Cemex Legislation Still Awaiting Hearing
Committee schedules biggest roadblock faced by Soledad Canyon Mine Act.
The Soledad Canyon Mining Act, proposed by Congressman Buck McKeon in April, may or may not be part of the legislation passed by the 110th Congress.
It has nothing to do with the bill’s merits; HR 5887, the legislation that would cancel contracts between mining company Cemex and the federal Bureau of Land Management, has met no opposition other than Congress’s capricious schedule. The bill is still waiting for its day at the dais in the Energy and Mineral Resources and Ways and Means Committees.
The 110th Congress is currently in recess, scheduled to return for three weeks in September. The next adjournment is Sept. 26, which may or may not be the end of this session.
“Congress can reconvene in November with a lame duck session after the election,” said Mike Murphy, Intergovernmental Relations Officer for the City of Santa Clarita and the city’s point man for the Cemex issue. “Or they may decide at the end of the September session to just end then and bring any budget issues back in January for consideration by the new President.”
If that happens, the legislation (HR 5887) will expire and have to be introduced anew in the 111th Congress, which convenes Jan. 3, 2009
“Our biggest challenge is the Congressional calendar,” Murphy said. “On the federal level, it is at the discretion of the committee chair as to when hearings will be convened. Originally our hope was that we’d get a committee hearing prior to the August recess, but that didn’t happen. It is no reflection on the merits of the bill, but is related to how they schedule hearings. We’re hoping for a date during the September session.”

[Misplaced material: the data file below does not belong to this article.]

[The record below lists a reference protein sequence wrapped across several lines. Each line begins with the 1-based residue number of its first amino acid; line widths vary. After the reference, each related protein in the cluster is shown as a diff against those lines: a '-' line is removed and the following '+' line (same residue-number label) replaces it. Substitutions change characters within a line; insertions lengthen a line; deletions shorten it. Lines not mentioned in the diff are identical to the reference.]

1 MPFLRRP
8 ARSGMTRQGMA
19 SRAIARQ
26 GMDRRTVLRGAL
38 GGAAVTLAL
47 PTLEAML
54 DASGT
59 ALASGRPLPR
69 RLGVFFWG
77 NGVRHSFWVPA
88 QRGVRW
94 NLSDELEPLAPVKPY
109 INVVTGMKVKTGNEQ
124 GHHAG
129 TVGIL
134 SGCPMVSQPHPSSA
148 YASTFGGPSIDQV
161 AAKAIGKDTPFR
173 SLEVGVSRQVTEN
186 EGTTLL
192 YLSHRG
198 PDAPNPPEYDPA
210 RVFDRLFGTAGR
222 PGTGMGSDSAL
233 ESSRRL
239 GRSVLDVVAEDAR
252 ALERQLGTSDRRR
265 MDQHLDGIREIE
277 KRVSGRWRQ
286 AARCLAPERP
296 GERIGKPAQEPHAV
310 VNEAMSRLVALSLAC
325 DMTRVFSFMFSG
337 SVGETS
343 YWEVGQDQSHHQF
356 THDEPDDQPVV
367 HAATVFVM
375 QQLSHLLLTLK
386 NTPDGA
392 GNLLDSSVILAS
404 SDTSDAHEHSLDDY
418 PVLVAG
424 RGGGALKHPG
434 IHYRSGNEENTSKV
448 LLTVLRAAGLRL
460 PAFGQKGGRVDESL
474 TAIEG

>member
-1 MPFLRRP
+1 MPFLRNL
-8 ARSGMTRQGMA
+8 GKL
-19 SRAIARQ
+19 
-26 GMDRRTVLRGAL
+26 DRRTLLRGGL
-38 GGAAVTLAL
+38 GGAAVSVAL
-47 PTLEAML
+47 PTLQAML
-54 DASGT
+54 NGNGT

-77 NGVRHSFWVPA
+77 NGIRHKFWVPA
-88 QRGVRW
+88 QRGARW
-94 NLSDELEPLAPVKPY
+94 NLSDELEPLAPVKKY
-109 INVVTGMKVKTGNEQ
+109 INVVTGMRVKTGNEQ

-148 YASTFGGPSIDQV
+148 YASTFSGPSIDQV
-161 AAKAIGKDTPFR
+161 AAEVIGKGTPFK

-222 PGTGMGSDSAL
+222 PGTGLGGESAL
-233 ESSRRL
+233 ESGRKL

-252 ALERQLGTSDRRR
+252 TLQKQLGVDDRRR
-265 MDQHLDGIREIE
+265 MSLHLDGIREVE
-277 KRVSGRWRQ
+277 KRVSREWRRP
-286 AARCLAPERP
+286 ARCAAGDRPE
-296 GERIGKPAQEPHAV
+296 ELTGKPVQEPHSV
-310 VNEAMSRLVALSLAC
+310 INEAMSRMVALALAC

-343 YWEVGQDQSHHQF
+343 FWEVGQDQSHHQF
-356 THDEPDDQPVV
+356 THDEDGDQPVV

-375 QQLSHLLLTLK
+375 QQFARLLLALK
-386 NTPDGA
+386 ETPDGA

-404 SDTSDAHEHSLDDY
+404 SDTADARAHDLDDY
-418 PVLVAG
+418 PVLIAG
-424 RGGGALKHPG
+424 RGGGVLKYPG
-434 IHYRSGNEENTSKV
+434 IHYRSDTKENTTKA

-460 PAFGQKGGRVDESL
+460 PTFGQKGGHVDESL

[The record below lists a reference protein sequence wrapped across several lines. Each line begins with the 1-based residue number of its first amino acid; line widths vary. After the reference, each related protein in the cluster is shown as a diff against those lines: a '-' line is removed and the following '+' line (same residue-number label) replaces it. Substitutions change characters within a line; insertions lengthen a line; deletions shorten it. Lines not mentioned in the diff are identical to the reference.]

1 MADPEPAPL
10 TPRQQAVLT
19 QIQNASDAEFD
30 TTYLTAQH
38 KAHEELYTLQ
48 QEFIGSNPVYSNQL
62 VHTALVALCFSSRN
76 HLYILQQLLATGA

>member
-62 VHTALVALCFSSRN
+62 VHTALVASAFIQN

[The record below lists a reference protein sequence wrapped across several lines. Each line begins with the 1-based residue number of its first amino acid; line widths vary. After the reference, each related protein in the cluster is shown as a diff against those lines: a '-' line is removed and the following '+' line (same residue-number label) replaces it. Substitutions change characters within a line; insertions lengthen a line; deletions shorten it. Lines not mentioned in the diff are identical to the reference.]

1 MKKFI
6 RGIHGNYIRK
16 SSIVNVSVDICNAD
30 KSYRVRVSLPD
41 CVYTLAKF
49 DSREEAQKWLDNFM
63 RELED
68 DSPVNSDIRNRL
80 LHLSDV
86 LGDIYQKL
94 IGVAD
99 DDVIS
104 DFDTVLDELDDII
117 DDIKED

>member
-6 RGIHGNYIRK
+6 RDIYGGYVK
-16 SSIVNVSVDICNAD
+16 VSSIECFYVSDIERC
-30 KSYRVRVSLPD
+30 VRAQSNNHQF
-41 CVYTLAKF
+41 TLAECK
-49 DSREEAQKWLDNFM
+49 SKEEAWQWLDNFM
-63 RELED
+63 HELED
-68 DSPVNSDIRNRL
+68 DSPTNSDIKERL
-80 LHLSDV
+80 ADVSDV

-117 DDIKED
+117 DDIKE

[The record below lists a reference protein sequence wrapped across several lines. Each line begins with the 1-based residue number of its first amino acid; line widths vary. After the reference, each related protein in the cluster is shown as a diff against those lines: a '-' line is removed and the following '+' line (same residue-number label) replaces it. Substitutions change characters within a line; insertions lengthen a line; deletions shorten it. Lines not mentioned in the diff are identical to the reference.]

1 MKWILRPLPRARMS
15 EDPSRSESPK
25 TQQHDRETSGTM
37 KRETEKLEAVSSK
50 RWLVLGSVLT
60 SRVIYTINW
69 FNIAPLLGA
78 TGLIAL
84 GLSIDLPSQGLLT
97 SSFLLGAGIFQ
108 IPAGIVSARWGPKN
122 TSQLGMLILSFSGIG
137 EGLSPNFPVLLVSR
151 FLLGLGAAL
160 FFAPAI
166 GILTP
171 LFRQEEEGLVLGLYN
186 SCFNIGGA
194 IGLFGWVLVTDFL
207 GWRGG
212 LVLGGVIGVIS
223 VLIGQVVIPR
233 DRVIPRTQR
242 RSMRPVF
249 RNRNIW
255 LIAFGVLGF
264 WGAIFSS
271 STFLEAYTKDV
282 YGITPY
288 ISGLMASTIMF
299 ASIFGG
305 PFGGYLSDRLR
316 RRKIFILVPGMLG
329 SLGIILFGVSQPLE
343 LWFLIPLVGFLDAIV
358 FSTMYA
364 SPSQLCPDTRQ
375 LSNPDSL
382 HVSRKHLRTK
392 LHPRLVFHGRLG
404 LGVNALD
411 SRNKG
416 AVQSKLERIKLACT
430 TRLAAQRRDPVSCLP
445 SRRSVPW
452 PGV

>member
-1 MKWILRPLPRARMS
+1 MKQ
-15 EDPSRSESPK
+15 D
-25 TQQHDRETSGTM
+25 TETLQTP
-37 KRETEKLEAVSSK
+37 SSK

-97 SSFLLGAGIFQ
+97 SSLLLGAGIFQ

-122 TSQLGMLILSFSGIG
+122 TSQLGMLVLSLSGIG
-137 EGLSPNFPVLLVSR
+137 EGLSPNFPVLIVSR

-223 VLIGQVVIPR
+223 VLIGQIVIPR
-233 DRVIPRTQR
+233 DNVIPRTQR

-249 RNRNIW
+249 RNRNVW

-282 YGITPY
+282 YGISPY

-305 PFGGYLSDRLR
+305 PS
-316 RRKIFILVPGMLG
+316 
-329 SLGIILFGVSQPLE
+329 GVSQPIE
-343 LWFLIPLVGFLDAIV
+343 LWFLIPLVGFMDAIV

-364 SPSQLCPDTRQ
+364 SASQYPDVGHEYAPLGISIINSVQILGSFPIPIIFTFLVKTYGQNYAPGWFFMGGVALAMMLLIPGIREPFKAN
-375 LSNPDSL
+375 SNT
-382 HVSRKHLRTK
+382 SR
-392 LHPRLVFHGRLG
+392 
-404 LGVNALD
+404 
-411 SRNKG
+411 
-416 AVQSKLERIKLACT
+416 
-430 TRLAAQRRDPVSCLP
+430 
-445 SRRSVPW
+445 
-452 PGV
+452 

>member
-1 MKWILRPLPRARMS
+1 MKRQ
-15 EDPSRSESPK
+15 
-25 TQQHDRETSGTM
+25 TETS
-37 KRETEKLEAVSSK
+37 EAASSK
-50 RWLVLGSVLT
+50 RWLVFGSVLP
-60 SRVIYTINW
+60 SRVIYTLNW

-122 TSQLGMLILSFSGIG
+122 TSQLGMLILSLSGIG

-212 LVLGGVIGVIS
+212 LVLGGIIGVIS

A bill in its entirety can be heard concurrently in more than one committee, or portions can be heard in different committees, which may be what happens to HR 5887 in the Ways and Means Committee. One component of the bill is a tax waiver for the land swap between Cemex and the City of Victorville, so neither party is double-taxed. That could be accomplished without affecting the bill’s progress in any other subcommittee.
No opposition has surfaced, and McKeon is still trying to garner more support from the Democratic side of the aisle.
According to Bob Hauter, McKeon’s Deputy Chief of Staff, the offices of California’s Senators Dianne Feinstein and Barbara Boxer have copies of the bill, but have not yet indicated their positions.
“When Congressman McKeon first proposed the bill, one of the comments he made at press conference was that we were working on a short timeline,” Murphy said. “His intention all along was if the bill didn’t get enacted that it would be the first piece of legislation he would introduce in the next session.”